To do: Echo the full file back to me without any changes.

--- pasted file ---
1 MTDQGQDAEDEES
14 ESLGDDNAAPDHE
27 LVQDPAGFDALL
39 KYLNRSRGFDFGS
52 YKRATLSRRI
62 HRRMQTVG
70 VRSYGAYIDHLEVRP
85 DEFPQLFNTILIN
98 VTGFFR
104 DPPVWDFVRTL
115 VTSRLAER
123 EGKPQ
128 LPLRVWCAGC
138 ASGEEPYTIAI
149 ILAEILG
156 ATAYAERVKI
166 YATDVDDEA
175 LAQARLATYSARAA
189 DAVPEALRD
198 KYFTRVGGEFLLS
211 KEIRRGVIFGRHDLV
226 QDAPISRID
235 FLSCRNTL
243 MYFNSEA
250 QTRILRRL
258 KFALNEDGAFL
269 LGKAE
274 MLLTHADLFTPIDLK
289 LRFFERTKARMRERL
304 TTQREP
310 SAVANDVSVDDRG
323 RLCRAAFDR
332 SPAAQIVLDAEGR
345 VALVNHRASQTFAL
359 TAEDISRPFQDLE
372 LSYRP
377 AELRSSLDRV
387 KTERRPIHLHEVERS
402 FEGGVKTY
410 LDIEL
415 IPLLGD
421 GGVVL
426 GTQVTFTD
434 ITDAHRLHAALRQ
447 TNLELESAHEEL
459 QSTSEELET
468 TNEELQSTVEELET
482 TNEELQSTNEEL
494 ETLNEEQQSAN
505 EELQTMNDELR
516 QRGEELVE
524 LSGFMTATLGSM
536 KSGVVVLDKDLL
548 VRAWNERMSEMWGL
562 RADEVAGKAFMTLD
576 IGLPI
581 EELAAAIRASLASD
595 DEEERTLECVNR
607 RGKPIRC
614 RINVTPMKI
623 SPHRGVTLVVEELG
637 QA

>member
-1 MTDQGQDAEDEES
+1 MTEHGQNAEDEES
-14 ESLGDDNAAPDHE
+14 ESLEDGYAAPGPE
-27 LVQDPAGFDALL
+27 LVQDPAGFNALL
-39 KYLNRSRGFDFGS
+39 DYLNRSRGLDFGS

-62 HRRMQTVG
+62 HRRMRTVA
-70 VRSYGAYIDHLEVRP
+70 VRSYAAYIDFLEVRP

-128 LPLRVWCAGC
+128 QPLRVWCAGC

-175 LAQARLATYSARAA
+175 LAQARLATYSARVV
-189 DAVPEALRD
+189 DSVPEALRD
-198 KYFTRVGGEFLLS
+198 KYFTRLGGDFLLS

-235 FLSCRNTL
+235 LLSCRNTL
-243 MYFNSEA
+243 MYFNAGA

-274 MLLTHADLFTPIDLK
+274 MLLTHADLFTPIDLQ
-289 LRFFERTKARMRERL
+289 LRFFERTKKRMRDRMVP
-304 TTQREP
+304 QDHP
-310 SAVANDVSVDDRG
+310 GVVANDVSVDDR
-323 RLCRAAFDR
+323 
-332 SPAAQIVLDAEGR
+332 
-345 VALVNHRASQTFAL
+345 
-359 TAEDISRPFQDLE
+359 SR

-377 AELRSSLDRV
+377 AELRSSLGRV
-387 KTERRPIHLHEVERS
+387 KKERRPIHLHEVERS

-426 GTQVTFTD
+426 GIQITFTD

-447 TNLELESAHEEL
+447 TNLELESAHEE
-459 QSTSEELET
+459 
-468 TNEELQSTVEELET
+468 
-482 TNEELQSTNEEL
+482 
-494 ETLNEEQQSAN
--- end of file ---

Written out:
1 MTDQGQDAEDEES
14 ESLGDDNAAPDHE
27 LVQDPAGFDALL
39 KYLNRSRGFDFGS
52 YKRATLSRRI
62 HRRMQTVG
70 VRSYGAYIDHLEVRP
85 DEFPQLFNTILIN
98 VTGFFR
104 DPPVWDFVRTL
115 VTSRLAER
123 EGKPQ
128 LPLRVWCAGC
138 ASGEEPYTIAI
149 ILAEILG
156 ATAYAERVKI
166 YATDVDDEA
175 LAQARLATYSARAA
189 DAVPEALRD
198 KYFTRVGGEFLLS
211 KEIRRGVIFGRHDLV
226 QDAPISRID
235 FLSCRNTL
243 MYFNSEA
250 QTRILRRL
258 KFALNEDGAFL
269 LGKAE
274 MLLTHADLFTPIDLK
289 LRFFERTKARMRERL
304 TTQREP
310 SAVANDVSVDDRG
323 RLCRAAFDR
332 SPAAQIVLDAEGR
345 VALVNHRASQTFAL
359 TAEDISRPFQDLE
372 LSYRP
377 AELRSSLDRV
387 KTERRPIHLHEVERS
402 FEGGVKTY
410 LDIEL
415 IPLLGD
421 GGVVL
426 GTQVTFTD
434 ITDAHRLHAALRQ
447 TNLELESAHEEL
459 QSTSEELET
468 TNEELQSTVEELET
482 TNEELQSTNEEL
494 ETLNEEQQSAN
505 EELQTMNDELR
516 QRGEELVE
524 LSGFMTATLGSM
536 KSGVVVLDKDLL
548 VRAWNERMSEMWGL
562 RADEVAGKAFMTLD
576 IGLPI
581 EELAAAIRASLASD
595 DEEERTLECVNR
607 RGKPIRC
614 RINVTPMKI
623 SPHRGVTLVVEELG
637 QA

>member
-1 MTDQGQDAEDEES
+1 MTEHGQNAEDEES
-14 ESLGDDNAAPDHE
+14 ESLEDGYAAPGPE
-27 LVQDPAGFDALL
+27 LVQDPAGFNALL
-39 KYLNRSRGFDFGS
+39 DYLNRSRGLDFGS

-62 HRRMQTVG
+62 HRRMRTVA
-70 VRSYGAYIDHLEVRP
+70 VRSYAAYIDFLEVRP

-128 LPLRVWCAGC
+128 QPLRVWCAGC

-175 LAQARLATYSARAA
+175 LAQARLATYSARVV
-189 DAVPEALRD
+189 DSVPEALRD
-198 KYFTRVGGEFLLS
+198 KYFTRLGGDFLLS

-235 FLSCRNTL
+235 LLSCRNTL
-243 MYFNSEA
+243 MYFNAGA

-274 MLLTHADLFTPIDLK
+274 MLLTHADLFTPIDLQ
-289 LRFFERTKARMRERL
+289 LRFFERTKKRMRDRMVP
-304 TTQREP
+304 QDHP
-310 SAVANDVSVDDRG
+310 GVVANDVSVDDR
-323 RLCRAAFDR
+323 
-332 SPAAQIVLDAEGR
+332 
-345 VALVNHRASQTFAL
+345 
-359 TAEDISRPFQDLE
+359 SR

-377 AELRSSLDRV
+377 AELRSSLGRV
-387 KTERRPIHLHEVERS
+387 KKERRPIHLHEVERS

-426 GTQVTFTD
+426 GIQITFTD

-447 TNLELESAHEEL
+447 TNLELESAHEE
-459 QSTSEELET
+459 
-468 TNEELQSTVEELET
+468 
-482 TNEELQSTNEEL
+482 
-494 ETLNEEQQSAN